|The Stone City Art Colony and School 1932-1933
Lillyan Jacobs Rhodes
Lillyan (Estelle) Jacobs [Rhodes] (1915-1986)
Recognized as a sculptor and figures painter, Lillyan Estelle Jacobs was a native Iowan who specialized in Pueblo pottery design. Born in Des Moines, Jacobs graduated from Roosevelt High School and attended the State University of Iowa (University of Iowa) for a single semester (fall 1933). She began her formal art education at Drake University as a student of Florence Sprague, the sole female instructor at the Stone City art colony. Jacobs attended the colony while a high school student (1932-33) and later completed studies at the Art Institute of Chicago (1936), University of Iowa, Black Mountain College (NC), and Alfred University (NY). Among her many teachers were Adrian Dornbush, Lowell Houser, and Edmund Geishert. By 1937, Jacobs served as art director for Iowa’s State Recreation division of its WPA program. In the Des Moines area, she was an active volunteer for the establishment of an art museum and worked as an assistant project supervisor for the Des Moines Fine Arts Association (1939).
While promoting art on both a city and state level, Jacobs revealed her talents in oil paintings and mural commissions, exhibiting widely in the region and receiving numerous accolades. Shown frequently in Iowa Art Salon exhibitions (1932-1937), Jacobs was awarded first prize in the oils division (1932), first and sweepstakes prizes for monochrome (1935-1936), and first prize in commercial design (1937). Notable competitions featuring her work included the Great Hall, Iowa State College (Iowa State University); the Midwestern Art Exposition, 1935 (Kansas City, KS); the All Iowa Exhibit, 1937 (Chicago); the Des Moines Women’s Club, 1938; and the New York World’s Fair, 1939. In Iowa, Jacobs’ works were also viewed at the Younker Galleries (Des Moines) and the Des Moines Public Library. Private mural commissions for the Franklin Hotel (Des Moines) and the State School for Girls (Mitchellville, IA) completed her major projects during the 1930s.
A 1940 decision would hereafter affect both Jacobs’ life and that of Daniel Rhodes, a fellow Stone City colony participant. By 1935, Lillyan developed a professional career that mainly classified her as a regionalist artist, despite her interest in Native American pottery construction and design. Rhodes, a recognized painter and muralist, had a productive life in those two media forms. However, Jacobs’ influence is held as the guiding force that led Rhodes into ceramics and created a formal break with his past career. The couple married and immediately moved to Colorado Springs for Daniel’s ceramics classes at the local fine arts center. In 1941, the two moved to New York, where he enrolled as the New York State College of Ceramics, Alfred University’s first MFA graduate student. After completing his degree in 1942, he built an internationally recognized reputation as both a ceramics artist and educator.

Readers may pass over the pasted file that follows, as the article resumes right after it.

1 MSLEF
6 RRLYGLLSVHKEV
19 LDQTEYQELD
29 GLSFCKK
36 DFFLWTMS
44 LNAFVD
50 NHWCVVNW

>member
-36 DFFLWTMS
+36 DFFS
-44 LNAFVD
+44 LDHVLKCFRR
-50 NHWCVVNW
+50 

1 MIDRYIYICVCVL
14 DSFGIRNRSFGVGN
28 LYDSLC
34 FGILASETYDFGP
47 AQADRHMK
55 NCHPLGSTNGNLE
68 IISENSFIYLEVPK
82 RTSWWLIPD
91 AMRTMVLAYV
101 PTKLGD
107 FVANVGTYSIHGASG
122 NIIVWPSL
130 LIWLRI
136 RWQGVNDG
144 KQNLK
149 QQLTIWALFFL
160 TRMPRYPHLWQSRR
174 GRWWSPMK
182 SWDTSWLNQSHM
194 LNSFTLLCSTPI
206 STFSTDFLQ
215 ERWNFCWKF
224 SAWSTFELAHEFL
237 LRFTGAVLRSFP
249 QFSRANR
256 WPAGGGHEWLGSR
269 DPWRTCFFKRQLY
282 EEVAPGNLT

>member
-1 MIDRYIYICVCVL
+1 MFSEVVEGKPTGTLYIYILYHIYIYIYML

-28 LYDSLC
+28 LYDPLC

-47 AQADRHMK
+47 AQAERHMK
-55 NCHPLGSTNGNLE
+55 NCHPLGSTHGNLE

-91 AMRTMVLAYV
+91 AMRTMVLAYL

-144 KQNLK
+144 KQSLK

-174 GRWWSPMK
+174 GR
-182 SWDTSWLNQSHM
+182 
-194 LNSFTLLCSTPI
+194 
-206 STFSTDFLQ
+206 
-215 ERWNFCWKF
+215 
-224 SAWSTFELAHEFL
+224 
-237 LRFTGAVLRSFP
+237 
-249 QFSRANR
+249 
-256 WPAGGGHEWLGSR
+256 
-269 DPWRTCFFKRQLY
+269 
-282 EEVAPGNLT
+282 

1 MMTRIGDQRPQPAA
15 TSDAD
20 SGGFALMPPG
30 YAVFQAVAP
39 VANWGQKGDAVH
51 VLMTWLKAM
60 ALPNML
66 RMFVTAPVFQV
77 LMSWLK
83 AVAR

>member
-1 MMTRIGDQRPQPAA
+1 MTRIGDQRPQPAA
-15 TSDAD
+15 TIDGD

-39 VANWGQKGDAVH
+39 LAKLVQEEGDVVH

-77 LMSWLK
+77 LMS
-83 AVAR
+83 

While her husband made landmark contributions in the areas of firings and glazes, Lillyan continued to exhibit both in oils and Pueblo pottery at regional and national competitions. Her work was featured in shows at the 1957 Western New York Artists Exhibition, the 1958 Ceramics Nationals, held at Syracuse University, and in the United States exhibit of the 1958 Brussels World Fair. The couple moved to Davenport, California in 1973, where they built their own home and studio, both conceived from an original architectural design. On the west coast, Lillyan’s pottery was shown at the Harris Gallery (University of Southern California), Berkeley’s Bertha Schaefer Gallery, and at Gumps department store in San Francisco. Additional displays of her work were offered at the Museum of Modern Art, New York (MOMA) and the Truro Art Gallery (Cape Cod, MA). The couple had joint shows at the University of Texas and at the Archie Bray Foundation for the Ceramic Arts in Helena, Montana. The Rhodes remained in the Santa Cruz area, where Lillyan died in 1986. Daniel remarried that same year and died in Davenport in 1989.
Online Resources for Lillyan Jacobs Rhodes:
AskArt.com. "Lillyan Estelle Jacobs.” Available:
Getty Art Museum and Research Institute, Los Angeles, CA. "Mary Caroline Richards Papers, 1928-1994: Black Mountain College Special Collection." Available:
Image is from an invitation for a show "Birds by Lillyan Rhodes" held at the "Library Reading Room, State University of New York, Agricultural and Technical College at Alfred, May 11-12" (no year given). She had 18 pieces on exhibit. The school now is called SUNY College of Technology at Alfred.
Lillyan Jacobs Rhodes (nd). Used with permission of the Daniel Rhodes Collection (MC-4) from Scholes Library, Alfred University, New York State School of Ceramics (NYSSC).
Lillyan Jacobs Rhodes & Daniel Rhodes (ca 1940). Used with the permission of the Daniel Rhodes Collection (MC-4) from Scholes Library, Alfred University, New York State School of Ceramics (NYSSC).
Lillyan Jacobs Rhodes & Daniel Rhodes (nd). Used with the permission of Daniel Rhodes Collection (MC-4) from Scholes Library, Alfred University, New York State School of Ceramics (NYSSC).
When Tillage Begins: The Stone City Art Colony and School
Researcher & Author: Kristy Raine